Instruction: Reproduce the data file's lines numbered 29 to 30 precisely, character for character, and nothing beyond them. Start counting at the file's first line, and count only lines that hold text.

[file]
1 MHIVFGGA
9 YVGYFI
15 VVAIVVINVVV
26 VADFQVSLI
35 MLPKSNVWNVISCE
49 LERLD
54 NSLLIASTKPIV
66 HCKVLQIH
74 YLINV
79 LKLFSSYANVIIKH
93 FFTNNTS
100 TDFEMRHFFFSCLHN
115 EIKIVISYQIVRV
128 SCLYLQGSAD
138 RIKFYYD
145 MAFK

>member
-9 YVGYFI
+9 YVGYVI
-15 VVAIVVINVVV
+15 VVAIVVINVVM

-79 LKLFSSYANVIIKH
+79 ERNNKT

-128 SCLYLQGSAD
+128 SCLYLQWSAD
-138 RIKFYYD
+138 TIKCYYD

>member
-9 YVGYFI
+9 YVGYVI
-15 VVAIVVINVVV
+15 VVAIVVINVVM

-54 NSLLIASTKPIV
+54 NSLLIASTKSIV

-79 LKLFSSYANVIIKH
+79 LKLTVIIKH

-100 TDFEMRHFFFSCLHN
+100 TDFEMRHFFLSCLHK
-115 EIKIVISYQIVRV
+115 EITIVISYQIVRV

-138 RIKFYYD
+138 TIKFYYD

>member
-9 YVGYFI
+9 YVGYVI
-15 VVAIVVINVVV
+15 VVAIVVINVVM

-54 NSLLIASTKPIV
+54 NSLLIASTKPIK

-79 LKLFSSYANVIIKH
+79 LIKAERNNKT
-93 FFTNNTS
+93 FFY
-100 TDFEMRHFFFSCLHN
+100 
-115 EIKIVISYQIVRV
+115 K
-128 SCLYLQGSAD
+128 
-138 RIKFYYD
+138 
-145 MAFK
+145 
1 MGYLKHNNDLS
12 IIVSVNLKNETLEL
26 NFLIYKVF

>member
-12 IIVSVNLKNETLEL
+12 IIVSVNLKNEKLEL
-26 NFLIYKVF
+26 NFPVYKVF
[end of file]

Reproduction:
-9 YVGYFI
+9 YVGYVI